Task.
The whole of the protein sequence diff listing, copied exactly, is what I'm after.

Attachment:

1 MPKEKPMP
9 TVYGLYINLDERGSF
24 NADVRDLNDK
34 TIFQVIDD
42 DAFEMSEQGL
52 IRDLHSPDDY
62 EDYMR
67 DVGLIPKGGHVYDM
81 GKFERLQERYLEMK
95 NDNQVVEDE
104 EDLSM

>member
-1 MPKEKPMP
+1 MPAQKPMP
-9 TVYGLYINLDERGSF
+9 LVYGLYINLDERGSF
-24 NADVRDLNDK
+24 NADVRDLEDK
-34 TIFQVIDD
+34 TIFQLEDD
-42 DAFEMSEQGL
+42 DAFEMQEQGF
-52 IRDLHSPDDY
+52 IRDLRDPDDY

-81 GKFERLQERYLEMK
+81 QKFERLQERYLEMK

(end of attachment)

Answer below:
1 MPKEKPMP
9 TVYGLYINLDERGSF
24 NADVRDLNDK
34 TIFQVIDD
42 DAFEMSEQGL
52 IRDLHSPDDY
62 EDYMR
67 DVGLIPKGGHVYDM
81 GKFERLQERYLEMK
95 NDNQVVEDE
104 EDLSM

>member
-1 MPKEKPMP
+1 MPAQKPMP
-9 TVYGLYINLDERGSF
+9 LVYGLYINLDERGSF
-24 NADVRDLNDK
+24 NADVRDLEDK
-34 TIFQVIDD
+34 TIFQLEDD
-42 DAFEMSEQGL
+42 DAFEMQEQGF
-52 IRDLHSPDDY
+52 IRDLRDPDDY

-81 GKFERLQERYLEMK
+81 QKFERLQERYLEMK